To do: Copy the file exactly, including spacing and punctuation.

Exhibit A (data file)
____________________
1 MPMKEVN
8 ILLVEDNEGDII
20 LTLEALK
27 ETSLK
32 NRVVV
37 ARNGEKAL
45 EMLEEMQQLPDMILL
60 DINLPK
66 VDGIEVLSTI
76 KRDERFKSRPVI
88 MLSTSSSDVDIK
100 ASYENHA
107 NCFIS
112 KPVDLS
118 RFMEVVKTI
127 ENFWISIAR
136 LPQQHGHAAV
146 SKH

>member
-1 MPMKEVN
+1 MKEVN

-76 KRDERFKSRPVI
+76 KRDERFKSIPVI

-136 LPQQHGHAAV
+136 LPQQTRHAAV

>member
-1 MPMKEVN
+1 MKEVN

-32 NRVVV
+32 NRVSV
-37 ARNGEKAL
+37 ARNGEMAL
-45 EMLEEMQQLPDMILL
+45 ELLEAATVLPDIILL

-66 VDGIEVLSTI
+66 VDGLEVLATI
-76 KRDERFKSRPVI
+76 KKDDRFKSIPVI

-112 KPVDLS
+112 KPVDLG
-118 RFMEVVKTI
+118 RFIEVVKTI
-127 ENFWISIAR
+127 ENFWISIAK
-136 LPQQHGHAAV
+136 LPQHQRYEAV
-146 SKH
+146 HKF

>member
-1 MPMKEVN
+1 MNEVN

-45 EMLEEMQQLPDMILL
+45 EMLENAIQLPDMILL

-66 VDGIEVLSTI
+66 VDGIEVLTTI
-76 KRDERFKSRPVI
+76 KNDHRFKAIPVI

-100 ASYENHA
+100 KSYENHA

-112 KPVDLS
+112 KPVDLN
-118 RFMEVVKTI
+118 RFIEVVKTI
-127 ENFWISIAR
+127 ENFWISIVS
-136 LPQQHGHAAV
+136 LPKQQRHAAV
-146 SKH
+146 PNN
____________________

1 MPMKEVN
8 ILLVEDNEGDII
20 LTLEALK
27 ETSLK
32 NRVVV
37 ARNGEKAL
45 EMLEEMQQLPDMILL
60 DINLPK
66 VDGIEVLSTI
76 KRDERFKSRPVI
88 MLSTSSSDVDIK
100 ASYENHA
107 NCFIS
112 KPVDLS
118 RFMEVVKTI
127 ENFWISIAR
136 LPQQHGHAAV
146 SKH

>member
-1 MPMKEVN
+1 MKEVN

-76 KRDERFKSRPVI
+76 KRDERFKSIPVI

-136 LPQQHGHAAV
+136 LPQQTRHAAV

>member
-1 MPMKEVN
+1 MKEVN

-32 NRVVV
+32 NRVSV
-37 ARNGEKAL
+37 ARNGEMAL
-45 EMLEEMQQLPDMILL
+45 ELLEAATVLPDIILL

-66 VDGIEVLSTI
+66 VDGLEVLATI
-76 KRDERFKSRPVI
+76 KKDDRFKSIPVI

-112 KPVDLS
+112 KPVDLG
-118 RFMEVVKTI
+118 RFIEVVKTI
-127 ENFWISIAR
+127 ENFWISIAK
-136 LPQQHGHAAV
+136 LPQHQRYEAV
-146 SKH
+146 HKF

>member
-1 MPMKEVN
+1 MNEVN

-45 EMLEEMQQLPDMILL
+45 EMLENAIQLPDMILL

-66 VDGIEVLSTI
+66 VDGIEVLTTI
-76 KRDERFKSRPVI
+76 KNDHRFKAIPVI

-100 ASYENHA
+100 KSYENHA

-112 KPVDLS
+112 KPVDLN
-118 RFMEVVKTI
+118 RFIEVVKTI
-127 ENFWISIAR
+127 ENFWISIVS
-136 LPQQHGHAAV
+136 LPKQQRHAAV
-146 SKH
+146 PNN